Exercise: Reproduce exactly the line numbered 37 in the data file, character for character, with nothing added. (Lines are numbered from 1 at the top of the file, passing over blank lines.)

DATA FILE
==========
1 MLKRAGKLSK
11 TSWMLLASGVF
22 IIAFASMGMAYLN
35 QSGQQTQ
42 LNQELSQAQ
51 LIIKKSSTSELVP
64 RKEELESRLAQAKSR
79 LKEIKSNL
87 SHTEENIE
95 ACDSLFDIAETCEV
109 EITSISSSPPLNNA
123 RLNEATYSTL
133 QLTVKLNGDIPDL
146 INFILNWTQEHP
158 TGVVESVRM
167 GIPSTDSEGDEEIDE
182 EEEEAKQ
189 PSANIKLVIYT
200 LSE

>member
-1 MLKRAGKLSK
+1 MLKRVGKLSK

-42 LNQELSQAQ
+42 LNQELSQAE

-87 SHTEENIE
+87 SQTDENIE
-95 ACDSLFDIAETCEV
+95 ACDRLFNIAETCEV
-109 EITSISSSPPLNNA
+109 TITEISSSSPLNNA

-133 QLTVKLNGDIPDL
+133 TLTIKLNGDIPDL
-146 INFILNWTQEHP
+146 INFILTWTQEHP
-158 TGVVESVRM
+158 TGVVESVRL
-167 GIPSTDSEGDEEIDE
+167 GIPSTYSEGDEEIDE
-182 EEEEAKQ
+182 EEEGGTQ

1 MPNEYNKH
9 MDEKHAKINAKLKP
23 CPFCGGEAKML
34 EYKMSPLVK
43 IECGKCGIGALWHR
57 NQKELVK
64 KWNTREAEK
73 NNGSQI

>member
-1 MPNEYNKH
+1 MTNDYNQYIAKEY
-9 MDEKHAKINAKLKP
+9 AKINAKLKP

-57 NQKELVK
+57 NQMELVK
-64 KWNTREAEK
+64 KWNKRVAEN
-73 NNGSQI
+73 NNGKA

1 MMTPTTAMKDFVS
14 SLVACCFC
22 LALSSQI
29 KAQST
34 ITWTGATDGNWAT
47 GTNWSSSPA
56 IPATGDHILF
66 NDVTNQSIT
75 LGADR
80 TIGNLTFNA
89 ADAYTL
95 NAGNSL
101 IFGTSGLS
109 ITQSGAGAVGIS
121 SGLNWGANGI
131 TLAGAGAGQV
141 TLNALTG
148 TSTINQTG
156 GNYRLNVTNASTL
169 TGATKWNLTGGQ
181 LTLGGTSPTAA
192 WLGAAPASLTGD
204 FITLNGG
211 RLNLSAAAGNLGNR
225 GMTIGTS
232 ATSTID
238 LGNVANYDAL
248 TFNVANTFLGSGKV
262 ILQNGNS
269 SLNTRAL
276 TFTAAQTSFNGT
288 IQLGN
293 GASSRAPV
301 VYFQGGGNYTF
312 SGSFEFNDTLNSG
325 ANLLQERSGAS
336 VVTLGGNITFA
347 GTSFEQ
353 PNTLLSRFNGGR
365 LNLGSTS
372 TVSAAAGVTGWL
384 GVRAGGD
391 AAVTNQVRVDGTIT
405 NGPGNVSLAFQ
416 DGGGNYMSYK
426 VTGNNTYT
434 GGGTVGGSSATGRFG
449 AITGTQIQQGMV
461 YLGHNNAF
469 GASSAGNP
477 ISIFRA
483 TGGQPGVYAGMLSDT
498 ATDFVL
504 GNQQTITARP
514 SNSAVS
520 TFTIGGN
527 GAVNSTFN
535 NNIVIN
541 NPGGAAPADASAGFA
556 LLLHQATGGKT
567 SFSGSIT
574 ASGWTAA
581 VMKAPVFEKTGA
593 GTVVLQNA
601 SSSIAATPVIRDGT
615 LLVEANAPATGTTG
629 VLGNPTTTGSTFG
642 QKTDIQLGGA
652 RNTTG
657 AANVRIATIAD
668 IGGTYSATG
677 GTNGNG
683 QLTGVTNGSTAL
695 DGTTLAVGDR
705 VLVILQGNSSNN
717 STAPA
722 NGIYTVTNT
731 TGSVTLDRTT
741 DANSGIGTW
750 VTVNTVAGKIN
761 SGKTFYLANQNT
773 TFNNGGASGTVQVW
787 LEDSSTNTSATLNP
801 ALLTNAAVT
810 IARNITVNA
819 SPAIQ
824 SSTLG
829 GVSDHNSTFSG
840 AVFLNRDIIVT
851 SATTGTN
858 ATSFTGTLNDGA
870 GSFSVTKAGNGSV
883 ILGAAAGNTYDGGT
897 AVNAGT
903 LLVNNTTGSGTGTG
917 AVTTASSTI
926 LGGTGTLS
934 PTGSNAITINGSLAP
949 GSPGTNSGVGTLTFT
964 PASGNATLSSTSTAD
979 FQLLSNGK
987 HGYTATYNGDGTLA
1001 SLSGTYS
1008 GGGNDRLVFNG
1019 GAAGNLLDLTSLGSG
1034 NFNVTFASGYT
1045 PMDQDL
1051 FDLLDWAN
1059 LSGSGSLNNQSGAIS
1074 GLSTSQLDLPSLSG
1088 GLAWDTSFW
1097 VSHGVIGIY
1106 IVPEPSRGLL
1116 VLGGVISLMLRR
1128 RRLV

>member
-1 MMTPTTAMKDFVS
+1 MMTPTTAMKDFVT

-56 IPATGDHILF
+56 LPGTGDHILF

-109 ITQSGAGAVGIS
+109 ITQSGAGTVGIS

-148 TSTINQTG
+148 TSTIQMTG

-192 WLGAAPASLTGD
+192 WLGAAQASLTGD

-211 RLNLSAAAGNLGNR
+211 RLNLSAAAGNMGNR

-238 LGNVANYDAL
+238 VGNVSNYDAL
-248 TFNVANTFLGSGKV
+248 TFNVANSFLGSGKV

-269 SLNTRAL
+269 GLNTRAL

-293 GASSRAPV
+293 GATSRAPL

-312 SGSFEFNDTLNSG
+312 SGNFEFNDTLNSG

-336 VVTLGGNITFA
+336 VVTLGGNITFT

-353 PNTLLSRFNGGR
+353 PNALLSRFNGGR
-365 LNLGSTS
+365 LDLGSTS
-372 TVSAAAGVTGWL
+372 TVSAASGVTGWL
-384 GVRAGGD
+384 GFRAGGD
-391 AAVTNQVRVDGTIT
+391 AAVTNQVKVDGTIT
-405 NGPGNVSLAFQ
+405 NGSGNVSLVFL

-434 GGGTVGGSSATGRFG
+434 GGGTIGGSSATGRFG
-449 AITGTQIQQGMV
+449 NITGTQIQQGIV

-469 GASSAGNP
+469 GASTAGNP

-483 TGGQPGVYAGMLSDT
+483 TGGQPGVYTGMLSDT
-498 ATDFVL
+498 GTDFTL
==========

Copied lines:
-167 GIPSTDSEGDEEIDE